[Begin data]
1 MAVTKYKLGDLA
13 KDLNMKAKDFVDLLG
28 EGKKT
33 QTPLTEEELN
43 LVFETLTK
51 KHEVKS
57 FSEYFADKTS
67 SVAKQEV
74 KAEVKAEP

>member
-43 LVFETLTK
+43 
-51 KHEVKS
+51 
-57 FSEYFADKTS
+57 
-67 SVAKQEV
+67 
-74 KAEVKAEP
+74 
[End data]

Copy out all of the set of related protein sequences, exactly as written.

1 MAVTKYKLGDLA
13 KDLNMKAKDFVDLLG
28 EGKKT
33 QTPLTEEELN
43 LVFETLTK
51 KHEVKS
57 FSEYFADKTS
67 SVAKQEV
74 KAEVKAEP

>member
-43 LVFETLTK
+43 
-51 KHEVKS
+51 
-57 FSEYFADKTS
+57 
-67 SVAKQEV
+67 
-74 KAEVKAEP
+74 